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If you can follow the action, amid all of Spenser's poetic and archaic language, the adventures of Red Cross and Una are exciting. While so much of the poem is an allegory (that is, a character, action, or name which represents something else --- usually an idea, virtue, or tenet of faith) there is still a thread of narrative action which Spenser keeps going. There are many perils and ordeals that Una and Red Cross go through, and, while Spenser often goes off on tangents to explain his religious worldview, the story is still there.
The drama of Book I is perhaps the most intense -- the menace of the dragon, and the peril that Una's parents are in, provide the initial motivation to set out on a journey for Una and Red Cross. The horrible Error, though described sometimes in difficult language, is a very real threat in Spenser's mind. Since the monster is so named Error, it is difficult for the reader to think of it other than its allegorical meaning (the actual errors of faith which human beings are prone to making.) This is in direct controversion to what most people in the modern age are taught about error (in faith, or in intellectual or spiritual pursuits.) Error is often thought today as a learning experience -- a chance to correct one's mistakes and grow from the experience. It is a good exercise for the modern reader to understand that Spenser, and many people in his time, did not see religious error in this light. For Spenser, any error in faith, even if it was only temporary, was a direct imperilment to a person's soul. In other words, Error (and error) were to be avoided at all costs, as something inherently toxic and unable to bring about any good whatsoever. Once the reader grasps this fundamental difference between much of modern teaching and Spenser's ideas, some of the main ideas of The Faerie Queene become easier to understand. This is an example of how the allegory becomes the star of the poem, rather than the narrative (as was, doubtless, Spenser's intention.) The book ends, with the narrative becoming exciting again, with the fairy-tale ending of the dragon being slain, the hero's parentage revealed, and a wedding between the hero and the beautiful princess (Una).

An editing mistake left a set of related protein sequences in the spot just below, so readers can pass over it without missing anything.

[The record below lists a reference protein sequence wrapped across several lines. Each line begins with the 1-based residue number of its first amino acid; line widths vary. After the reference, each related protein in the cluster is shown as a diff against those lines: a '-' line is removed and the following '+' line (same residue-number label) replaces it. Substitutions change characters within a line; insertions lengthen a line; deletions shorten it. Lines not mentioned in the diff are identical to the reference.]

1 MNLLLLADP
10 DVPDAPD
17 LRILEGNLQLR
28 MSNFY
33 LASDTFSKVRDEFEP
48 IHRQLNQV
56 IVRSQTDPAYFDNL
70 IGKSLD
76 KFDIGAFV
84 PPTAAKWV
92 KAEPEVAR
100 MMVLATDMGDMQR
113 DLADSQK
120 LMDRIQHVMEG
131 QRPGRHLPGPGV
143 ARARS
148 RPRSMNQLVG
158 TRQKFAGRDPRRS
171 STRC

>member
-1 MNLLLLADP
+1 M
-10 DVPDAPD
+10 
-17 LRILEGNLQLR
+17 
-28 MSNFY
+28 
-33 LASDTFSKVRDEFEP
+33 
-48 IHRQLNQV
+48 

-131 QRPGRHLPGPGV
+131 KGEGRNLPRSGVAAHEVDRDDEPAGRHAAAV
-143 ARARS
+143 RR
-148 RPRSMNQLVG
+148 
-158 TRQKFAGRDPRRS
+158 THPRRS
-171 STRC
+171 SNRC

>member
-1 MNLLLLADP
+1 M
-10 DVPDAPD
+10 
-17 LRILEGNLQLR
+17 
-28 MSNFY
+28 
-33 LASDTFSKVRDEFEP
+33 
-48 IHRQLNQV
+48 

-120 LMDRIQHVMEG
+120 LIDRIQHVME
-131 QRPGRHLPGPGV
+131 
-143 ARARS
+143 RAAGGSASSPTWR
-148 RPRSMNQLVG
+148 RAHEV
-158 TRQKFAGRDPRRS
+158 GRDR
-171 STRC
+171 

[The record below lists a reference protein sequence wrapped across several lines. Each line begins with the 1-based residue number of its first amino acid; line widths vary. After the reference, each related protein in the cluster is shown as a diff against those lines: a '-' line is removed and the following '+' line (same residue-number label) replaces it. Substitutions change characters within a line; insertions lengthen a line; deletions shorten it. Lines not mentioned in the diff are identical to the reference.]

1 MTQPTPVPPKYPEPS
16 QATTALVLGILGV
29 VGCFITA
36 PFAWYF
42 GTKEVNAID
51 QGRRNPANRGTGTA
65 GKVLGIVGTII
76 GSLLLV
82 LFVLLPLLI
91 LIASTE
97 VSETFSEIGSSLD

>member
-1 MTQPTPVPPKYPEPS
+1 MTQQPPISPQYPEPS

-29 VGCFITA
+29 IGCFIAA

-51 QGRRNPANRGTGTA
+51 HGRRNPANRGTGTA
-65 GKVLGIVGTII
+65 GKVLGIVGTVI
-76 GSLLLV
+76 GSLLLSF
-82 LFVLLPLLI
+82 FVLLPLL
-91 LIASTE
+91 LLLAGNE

Book II is very thick with allegory, the upshot being that Despair is one of the most horrible sins, which can lead to an even worse sin (a mortal one) -- suicide. Again, the difference between the modern view and Spenser's is highlighted; while modern people certainly agree that suicide is horrible and to be avoided, the shame on the family of the suicide is not what it was in Spenser's time. More importantly, however, Spenser believed that the suicide was forever damned to hell; therefore Despair is every bit a danger as Error.
Books III and IV become more exciting from a narrative point of view, with the introduction of the virgin knight Britomart and her many adventures. Some of the allegory is lifted in these books, and the fascinating and evil Duessa is an interesting addition.
Allegory returns in full-force (as it never really leaves the narrative of this epic poem) in the last two books of the poem. The characters of Calidore and Arthur are often thought not as compelling as Una, Red Cross, and Britomart, so the reader cares less about their adventures than in earlier books. The allegories of justice and civilized behavior are clear, however, and support the Elizabethan ideals of high culture.
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